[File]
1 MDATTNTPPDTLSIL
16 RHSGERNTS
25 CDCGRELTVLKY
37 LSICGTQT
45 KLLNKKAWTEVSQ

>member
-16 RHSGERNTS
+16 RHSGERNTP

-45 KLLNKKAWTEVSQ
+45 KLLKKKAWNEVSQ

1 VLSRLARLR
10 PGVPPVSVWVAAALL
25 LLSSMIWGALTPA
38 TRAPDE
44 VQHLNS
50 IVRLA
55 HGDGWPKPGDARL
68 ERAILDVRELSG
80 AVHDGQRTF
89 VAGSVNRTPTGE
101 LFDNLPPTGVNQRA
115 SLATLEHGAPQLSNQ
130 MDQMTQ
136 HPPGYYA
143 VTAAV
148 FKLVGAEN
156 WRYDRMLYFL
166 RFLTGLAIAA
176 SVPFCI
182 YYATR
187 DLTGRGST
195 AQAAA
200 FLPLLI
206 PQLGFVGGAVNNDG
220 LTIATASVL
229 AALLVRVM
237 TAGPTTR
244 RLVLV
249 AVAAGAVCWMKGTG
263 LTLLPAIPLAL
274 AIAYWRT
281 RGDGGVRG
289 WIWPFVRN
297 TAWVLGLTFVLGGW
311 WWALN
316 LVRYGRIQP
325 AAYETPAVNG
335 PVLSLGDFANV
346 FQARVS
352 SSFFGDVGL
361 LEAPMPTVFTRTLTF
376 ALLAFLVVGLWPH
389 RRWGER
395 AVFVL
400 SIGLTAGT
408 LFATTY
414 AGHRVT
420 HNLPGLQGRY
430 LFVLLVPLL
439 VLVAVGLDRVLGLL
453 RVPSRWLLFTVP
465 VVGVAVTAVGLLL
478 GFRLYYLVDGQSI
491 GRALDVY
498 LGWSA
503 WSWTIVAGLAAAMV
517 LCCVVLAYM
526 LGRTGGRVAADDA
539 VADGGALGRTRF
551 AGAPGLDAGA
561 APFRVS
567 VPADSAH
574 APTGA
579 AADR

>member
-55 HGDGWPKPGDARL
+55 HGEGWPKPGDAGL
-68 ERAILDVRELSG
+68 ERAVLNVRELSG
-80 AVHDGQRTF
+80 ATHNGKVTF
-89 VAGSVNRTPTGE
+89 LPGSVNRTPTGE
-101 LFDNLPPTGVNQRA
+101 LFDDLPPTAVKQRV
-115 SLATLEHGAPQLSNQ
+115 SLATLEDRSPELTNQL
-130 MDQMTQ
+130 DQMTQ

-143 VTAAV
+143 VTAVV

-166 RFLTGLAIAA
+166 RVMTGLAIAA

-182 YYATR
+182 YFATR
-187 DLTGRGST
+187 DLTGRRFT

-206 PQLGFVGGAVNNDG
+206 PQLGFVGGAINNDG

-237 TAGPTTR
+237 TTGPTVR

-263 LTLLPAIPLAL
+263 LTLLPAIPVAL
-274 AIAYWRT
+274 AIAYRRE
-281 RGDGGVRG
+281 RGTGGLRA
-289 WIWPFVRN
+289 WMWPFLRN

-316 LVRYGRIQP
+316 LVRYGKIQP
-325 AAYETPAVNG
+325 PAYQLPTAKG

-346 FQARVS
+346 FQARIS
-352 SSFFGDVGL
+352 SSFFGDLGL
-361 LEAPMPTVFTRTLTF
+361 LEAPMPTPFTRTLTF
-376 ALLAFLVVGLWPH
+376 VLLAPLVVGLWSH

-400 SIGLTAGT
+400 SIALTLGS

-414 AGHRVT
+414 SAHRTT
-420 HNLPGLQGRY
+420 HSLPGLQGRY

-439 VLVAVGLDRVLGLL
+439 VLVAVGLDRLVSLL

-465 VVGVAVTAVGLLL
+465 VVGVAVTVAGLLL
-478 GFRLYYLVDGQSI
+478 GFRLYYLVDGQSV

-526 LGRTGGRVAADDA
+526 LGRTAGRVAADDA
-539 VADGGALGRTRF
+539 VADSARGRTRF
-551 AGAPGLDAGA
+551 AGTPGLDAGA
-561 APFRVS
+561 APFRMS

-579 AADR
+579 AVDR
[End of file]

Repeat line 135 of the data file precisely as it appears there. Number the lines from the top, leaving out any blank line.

+526 LGRTAGRVAADDA